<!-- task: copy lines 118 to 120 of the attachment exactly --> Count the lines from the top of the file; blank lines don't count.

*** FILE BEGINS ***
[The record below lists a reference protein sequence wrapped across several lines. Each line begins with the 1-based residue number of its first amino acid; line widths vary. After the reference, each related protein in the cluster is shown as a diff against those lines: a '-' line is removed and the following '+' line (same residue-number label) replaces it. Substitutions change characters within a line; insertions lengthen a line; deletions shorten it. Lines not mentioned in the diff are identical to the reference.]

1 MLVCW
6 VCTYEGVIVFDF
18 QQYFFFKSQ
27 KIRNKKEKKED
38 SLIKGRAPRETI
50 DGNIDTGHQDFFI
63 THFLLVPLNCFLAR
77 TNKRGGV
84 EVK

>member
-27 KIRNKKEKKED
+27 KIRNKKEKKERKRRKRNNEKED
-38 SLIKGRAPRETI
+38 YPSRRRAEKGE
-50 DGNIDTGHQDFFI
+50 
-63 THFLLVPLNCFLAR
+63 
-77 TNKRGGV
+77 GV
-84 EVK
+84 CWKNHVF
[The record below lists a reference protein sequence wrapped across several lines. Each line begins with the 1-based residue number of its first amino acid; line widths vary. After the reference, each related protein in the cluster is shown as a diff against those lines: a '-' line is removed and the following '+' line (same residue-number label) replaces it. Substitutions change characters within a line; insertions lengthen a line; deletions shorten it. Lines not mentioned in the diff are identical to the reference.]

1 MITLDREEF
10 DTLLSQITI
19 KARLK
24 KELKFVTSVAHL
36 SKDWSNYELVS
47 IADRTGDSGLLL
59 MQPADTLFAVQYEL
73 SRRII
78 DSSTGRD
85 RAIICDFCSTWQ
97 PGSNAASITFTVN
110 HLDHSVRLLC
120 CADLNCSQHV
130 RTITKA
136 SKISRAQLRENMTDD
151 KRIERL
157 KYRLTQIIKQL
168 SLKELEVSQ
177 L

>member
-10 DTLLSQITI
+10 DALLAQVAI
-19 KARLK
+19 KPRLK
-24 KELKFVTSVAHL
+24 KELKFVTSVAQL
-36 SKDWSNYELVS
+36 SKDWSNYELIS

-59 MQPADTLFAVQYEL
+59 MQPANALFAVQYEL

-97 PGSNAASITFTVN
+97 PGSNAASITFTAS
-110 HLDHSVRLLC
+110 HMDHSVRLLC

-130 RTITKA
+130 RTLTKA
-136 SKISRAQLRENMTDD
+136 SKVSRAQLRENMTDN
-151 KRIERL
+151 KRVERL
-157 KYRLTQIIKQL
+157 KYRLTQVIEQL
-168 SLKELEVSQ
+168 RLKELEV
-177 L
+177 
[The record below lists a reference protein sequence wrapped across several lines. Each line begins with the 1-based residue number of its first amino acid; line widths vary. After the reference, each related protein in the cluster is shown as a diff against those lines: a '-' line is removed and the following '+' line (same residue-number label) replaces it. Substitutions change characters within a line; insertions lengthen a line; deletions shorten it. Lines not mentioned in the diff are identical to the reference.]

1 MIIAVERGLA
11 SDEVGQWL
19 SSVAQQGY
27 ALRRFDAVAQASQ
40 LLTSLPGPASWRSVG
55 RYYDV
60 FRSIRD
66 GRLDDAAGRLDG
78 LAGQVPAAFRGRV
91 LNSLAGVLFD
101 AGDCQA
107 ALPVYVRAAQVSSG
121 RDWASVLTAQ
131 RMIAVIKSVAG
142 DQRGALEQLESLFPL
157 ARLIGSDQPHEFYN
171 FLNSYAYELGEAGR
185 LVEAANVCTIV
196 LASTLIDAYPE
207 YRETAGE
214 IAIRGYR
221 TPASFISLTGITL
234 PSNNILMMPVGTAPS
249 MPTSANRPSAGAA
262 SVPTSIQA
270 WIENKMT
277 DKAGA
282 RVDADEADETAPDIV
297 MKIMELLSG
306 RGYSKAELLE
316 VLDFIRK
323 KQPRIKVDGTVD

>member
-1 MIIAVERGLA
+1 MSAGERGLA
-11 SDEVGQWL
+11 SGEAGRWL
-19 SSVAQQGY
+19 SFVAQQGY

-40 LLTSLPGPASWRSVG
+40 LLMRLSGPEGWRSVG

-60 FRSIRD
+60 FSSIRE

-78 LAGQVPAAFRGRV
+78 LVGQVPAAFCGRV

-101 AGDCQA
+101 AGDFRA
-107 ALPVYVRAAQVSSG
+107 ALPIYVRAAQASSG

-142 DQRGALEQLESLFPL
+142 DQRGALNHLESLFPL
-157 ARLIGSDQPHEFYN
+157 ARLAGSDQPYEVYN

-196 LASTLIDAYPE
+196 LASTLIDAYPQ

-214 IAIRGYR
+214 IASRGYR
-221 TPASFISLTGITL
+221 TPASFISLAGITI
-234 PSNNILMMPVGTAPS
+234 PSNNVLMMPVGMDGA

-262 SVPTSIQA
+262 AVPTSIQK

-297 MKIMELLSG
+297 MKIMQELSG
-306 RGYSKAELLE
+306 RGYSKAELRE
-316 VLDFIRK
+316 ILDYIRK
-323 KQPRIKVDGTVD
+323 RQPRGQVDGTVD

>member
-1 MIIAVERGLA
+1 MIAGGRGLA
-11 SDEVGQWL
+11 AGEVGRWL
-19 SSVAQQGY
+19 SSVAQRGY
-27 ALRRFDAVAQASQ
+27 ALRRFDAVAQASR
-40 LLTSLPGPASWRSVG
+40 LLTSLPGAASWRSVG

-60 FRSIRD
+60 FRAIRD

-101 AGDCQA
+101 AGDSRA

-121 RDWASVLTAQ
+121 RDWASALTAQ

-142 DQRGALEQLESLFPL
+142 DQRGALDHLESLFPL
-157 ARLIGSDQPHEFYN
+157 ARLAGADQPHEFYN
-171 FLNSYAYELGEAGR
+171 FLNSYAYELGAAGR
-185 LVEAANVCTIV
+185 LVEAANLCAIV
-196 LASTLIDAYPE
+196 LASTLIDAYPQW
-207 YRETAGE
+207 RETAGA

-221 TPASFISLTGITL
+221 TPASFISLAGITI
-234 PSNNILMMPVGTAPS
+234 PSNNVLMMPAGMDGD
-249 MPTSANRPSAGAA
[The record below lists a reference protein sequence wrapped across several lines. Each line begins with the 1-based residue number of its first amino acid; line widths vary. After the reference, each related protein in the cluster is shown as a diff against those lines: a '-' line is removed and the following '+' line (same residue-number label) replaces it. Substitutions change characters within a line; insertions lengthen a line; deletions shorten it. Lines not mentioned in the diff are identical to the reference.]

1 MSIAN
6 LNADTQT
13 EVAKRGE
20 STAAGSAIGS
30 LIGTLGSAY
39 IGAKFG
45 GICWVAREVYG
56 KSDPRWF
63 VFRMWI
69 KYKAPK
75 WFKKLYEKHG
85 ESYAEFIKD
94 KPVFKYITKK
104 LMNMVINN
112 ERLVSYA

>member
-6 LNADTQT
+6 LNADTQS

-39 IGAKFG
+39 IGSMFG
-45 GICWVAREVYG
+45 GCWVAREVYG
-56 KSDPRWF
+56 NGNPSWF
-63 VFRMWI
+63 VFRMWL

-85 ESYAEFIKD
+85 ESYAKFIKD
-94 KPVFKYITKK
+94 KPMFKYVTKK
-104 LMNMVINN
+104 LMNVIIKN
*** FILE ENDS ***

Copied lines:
+101 AGDFRA
-107 ALPVYVRAAQVSSG
+107 ALPIYVRAAQASSG